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Calls Grow for Independent Probe of Myanmar Mass Graves Claims


Rohingya Muslim refugee Mohammad Karim, 26, center, shows a mobile video of Gu Dar Pyin's massacre to other refugees in Kutupalong refugee camp, Bangladesh, Jan. 14, 2018.

The Myanmar government's rebuttal of an Associated Press report documenting mass graves in a village in northern Rakhine State has again highlighted the need for an independent investigation committee to be allowed access to the restive region, human rights groups say.

On February 2, AP published a report alleging a massacre had taken place at the hands of Myanmar security forces in the village of Gu Dar Pyin, close to Buthidaung town, in Rakhine State. The report, which relied on eyewitness testimony, satellite imagery and mobile phone footage, alleged security forces had burned some of the corpses with acid.

Seventy-five victims have been uncovered from the graves, the report said, but village residents estimate about 400 people were killed in the operation, which took place August 27, just days after the attacks by fighters from the Arakan Rohingya Salvation Army that were the catalyst for a military crackdown that has seen almost 700,000 people, overwhelmingly Muslim Rohingya, flee over the border into Bangladesh.

Rohingya refugees make their way to a refugee camp after crossing the Bangladesh-Myanmar border in Palong Khali, near Cox's Bazar, Bangladesh, Nov. 3, 2017.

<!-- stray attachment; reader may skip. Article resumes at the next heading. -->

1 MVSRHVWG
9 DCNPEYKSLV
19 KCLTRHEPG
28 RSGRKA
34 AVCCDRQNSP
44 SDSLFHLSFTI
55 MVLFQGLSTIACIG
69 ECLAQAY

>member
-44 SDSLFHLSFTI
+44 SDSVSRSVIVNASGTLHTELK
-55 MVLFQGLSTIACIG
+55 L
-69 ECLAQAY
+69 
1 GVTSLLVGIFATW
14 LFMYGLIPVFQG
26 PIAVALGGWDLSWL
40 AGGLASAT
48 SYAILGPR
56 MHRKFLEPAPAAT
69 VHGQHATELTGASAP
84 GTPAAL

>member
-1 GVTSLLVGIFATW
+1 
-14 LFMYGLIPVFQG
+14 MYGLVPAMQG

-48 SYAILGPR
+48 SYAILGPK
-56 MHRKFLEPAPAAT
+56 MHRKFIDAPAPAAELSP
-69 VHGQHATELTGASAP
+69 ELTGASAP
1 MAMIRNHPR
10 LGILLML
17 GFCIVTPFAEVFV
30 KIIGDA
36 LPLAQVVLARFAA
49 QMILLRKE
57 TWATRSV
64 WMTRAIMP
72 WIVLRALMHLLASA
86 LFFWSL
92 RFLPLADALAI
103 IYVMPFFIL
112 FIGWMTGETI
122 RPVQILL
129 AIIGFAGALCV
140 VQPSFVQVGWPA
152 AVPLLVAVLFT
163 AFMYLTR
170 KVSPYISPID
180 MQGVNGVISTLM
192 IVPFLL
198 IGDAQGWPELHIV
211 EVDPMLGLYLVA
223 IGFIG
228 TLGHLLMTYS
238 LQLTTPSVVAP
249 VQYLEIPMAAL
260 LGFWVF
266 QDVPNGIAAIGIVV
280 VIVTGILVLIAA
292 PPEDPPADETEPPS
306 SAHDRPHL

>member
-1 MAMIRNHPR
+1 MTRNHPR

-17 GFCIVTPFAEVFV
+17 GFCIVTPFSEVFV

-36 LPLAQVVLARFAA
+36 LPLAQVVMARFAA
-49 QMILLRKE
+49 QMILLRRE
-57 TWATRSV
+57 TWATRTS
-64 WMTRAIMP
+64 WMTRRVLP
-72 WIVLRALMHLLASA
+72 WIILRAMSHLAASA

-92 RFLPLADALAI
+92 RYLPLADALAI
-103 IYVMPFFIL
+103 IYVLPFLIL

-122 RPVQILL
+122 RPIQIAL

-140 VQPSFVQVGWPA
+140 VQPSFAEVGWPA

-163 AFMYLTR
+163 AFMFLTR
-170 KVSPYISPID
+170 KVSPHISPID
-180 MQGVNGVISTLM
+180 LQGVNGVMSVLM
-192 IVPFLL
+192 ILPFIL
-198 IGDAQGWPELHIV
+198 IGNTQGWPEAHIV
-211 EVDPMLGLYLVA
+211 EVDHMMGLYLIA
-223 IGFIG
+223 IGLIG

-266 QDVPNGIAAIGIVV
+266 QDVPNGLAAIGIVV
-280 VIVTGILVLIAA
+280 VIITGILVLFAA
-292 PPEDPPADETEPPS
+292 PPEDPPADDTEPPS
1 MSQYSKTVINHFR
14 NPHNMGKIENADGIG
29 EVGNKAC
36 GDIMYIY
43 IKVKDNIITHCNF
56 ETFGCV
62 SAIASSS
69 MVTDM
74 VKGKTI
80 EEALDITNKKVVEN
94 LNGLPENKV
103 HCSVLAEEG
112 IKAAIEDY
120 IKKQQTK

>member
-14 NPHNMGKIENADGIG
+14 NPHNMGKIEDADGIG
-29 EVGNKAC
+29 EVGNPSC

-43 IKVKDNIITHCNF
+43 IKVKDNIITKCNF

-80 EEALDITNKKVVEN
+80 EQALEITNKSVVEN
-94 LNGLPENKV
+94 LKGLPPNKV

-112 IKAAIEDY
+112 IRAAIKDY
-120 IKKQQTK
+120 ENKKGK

Rohingya refugees make their way to a refugee camp after crossing the Bangladesh-Myanmar border in Palong Khali, near Cox's Bazar, Bangladesh, Nov. 3, 2017.

Government rebuttal

The day after the AP report, Myanmar state media published an article, saying it refuted the original reporting and that local officials had visited Gu Dar Pyin to investigate the claims. The February 3 article, published in the Global New Light of Myanmar, said villagers had "reiterated they had not heard of any massacres near their village."

The government claimed security forces were attacked by a combined group of ARSA fighters and about 500 villagers, the security forces had acted in self defense. The report said 19 "bodies of terrorists" were found, as well as weapons, including machetes and spears.

The government has since said it plans to sue AP for its reporting, and called on the agency to apologize.

Government spokesperson Zaw Htay could not be reached for comment before deadline.

"The Associated Press stands by its reporting," Lauren Easton, director of media relations for AP told VOA by email.

A family who fled violence in a Rakhine state village is seen at a camp for internally displaced persons in Sittwe, Myanmar, Sept. 1, 2017.
A family who fled violence in a Rakhine state village is seen at a camp for internally displaced persons in Sittwe, Myanmar, Sept. 1, 2017.

Calls for independent verification